USA v. Lorenzo Navarro-Garcia, No. 12-41415 (5th Cir. 2013)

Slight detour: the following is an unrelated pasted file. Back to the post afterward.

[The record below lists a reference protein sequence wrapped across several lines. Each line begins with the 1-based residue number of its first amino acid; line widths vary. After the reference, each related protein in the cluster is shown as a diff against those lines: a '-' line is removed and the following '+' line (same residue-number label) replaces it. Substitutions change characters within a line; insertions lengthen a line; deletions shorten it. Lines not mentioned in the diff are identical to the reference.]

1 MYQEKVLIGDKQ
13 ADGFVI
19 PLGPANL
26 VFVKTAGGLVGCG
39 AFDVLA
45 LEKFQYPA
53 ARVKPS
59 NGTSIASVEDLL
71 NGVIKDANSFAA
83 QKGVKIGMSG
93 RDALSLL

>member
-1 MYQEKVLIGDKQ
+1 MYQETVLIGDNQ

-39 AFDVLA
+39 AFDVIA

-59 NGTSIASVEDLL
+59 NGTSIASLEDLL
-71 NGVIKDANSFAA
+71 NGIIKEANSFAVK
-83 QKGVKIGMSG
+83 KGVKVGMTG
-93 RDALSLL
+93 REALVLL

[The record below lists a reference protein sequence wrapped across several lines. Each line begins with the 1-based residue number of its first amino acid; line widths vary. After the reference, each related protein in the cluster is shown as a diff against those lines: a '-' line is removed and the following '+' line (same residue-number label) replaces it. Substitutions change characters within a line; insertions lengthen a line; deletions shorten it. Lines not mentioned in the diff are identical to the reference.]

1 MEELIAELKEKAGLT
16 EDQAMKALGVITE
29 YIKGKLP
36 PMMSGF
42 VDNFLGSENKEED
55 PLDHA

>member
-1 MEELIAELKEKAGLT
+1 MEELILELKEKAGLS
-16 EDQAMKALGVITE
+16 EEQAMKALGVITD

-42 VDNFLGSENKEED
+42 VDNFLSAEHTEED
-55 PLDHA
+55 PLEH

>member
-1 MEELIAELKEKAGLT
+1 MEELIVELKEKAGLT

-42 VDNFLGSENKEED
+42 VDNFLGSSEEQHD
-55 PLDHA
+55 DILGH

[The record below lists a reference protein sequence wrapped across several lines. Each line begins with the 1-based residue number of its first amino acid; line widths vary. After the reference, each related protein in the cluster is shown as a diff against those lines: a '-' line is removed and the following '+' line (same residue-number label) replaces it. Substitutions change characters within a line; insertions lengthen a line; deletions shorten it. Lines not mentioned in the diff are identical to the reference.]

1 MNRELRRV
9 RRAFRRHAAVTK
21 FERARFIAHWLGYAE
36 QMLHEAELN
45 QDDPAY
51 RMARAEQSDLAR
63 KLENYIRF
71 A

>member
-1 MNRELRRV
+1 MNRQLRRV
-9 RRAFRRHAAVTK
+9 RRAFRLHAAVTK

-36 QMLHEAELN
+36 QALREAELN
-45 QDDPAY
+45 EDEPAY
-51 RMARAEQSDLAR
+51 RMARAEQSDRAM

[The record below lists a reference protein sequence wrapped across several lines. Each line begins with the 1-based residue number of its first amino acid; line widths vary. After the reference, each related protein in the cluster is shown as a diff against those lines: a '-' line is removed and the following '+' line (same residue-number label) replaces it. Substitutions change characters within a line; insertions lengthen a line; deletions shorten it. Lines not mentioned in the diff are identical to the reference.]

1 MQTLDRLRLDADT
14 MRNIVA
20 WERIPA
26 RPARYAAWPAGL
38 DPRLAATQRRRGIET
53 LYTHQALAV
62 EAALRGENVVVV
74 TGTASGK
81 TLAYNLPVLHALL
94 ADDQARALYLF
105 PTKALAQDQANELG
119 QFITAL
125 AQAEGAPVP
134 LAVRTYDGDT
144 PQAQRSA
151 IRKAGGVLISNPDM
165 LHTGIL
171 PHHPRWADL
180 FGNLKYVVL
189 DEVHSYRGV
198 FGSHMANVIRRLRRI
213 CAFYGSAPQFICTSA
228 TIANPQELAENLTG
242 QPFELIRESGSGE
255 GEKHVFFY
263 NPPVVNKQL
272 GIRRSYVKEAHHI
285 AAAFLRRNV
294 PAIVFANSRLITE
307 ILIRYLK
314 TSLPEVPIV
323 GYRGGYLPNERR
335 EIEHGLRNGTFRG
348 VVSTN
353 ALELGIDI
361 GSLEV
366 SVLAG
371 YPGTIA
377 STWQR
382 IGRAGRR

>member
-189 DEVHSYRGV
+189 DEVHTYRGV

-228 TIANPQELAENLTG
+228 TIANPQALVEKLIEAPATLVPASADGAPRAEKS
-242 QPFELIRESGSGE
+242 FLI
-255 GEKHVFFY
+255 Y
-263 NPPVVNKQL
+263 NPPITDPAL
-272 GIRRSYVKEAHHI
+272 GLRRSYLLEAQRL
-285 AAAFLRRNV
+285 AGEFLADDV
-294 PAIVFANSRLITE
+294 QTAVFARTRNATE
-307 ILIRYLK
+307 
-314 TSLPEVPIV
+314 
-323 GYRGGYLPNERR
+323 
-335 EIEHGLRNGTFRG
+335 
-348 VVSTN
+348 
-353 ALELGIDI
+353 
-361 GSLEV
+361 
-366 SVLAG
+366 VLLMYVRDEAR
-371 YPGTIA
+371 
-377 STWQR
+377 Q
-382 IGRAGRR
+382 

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Case: 12-41415 Document: 00512343609 Page: 1 Date Filed: 08/16/2013 IN THE UNITED STATES COURT OF APPEALS United States Court of Appeals FOR THE FIFTH CIRCUIT Fifth Circuit FILED No. 12-41415 Summary Calendar August 16, 2013 Lyle W. Cayce Clerk UNITED STATES OF AMERICA, Plaintiff-Appellee v. LORENZO NAVARRO-GARCIA, also known as Lorenzo Garcia, Defendant-Appellant Appeal from the United States District Court for the Southern District of Texas USDC No. 5:12-CR-500-1 Before REAVLEY, JONES, and PRADO, Circuit Judges. PER CURIAM:* Lorenzo Navarro-Garcia (Navarro) appeals the 70-month sentence imposed by the district court following his guilty plea to being found knowingly and unlawfully present in the United States after having been deported. He argues that the sentence was procedurally unreasonable because the district court mistakenly failed to fulfill its intention to award him a downward variance beyond the one-level variance relating to his acceptance of responsibility. * Pursuant to 5TH CIR. R. 47.5, the court has determined that this opinion should not be published and is not precedent except under the limited circumstances set forth in 5TH CIR. R. 47.5.4. Case: 12-41415 Document: 00512343609 Page: 2 Date Filed: 08/16/2013 No. 12-41415 Navarro acknowledges that because he failed to object in the district court to the error he now raises, his argument is reviewed for plain error. Under plain error review, Navarro must show a forfeited error that is clear or obvious and that affects his substantial rights. See Puckett v. United States, 556 U.S. 129, 135 (2009). If he makes such a showing, this court has the discretion to correct the error but only if it seriously affects the fairness, integrity, or public reputation of judicial proceedings. Id. This court has held that questions of fact capable of resolution by the district court upon proper objection at sentencing can never constitute plain error. United States v. Conn, 657 F.3d 280, 284 (5th Cir. 2011) (internal quotation marks and citation omitted). Divining the district court s intent in selecting a sentence arguably is a question of fact that could have been resolved if a proper objection had been made, and as such, it could never be plain error. In any event, Navarro has failed to show that the district court made a clear or obvious error in selecting his sentence. See Puckett, 556 U.S. at 135. This is because Navarro has not shown that his interpretation of the district court s remarks at the sentencing hearing is the only plausible interpretation of those remarks. In light of Navarro s failure to show an error that is plain, we do not examine the remaining elements of the plain error test. AFFIRMED. 2